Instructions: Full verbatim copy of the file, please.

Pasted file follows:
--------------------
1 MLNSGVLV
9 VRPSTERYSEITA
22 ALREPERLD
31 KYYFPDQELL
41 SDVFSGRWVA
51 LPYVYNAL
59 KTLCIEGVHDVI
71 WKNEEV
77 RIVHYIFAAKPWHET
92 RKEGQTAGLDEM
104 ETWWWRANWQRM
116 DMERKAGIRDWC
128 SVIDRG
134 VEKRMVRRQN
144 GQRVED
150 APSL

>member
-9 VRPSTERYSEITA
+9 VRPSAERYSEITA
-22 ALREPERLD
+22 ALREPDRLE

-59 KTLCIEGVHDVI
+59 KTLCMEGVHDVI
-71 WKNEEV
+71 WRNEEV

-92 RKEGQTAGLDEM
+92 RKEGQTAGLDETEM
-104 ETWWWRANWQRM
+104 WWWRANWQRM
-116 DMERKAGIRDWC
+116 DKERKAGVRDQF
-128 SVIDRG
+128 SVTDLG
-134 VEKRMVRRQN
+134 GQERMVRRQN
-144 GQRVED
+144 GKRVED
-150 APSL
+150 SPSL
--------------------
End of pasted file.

1 MLNSGVLV
9 VRPSTERYSEITA
22 ALREPERLD
31 KYYFPDQELL
41 SDVFSGRWVA
51 LPYVYNAL
59 KTLCIEGVHDVI
71 WKNEEV
77 RIVHYIFAAKPWHET
92 RKEGQTAGLDEM
104 ETWWWRANWQRM
116 DMERKAGIRDWC
128 SVIDRG
134 VEKRMVRRQN
144 GQRVED
150 APSL

>member
-9 VRPSTERYSEITA
+9 VRPSAERYSEITA
-22 ALREPERLD
+22 ALREPDRLE

-59 KTLCIEGVHDVI
+59 KTLCMEGVHDVI
-71 WKNEEV
+71 WRNEEV

-92 RKEGQTAGLDEM
+92 RKEGQTAGLDETEM
-104 ETWWWRANWQRM
+104 WWWRANWQRM
-116 DMERKAGIRDWC
+116 DKERKAGVRDQF
-128 SVIDRG
+128 SVTDLG
-134 VEKRMVRRQN
+134 GQERMVRRQN
-144 GQRVED
+144 GKRVED
-150 APSL
+150 SPSL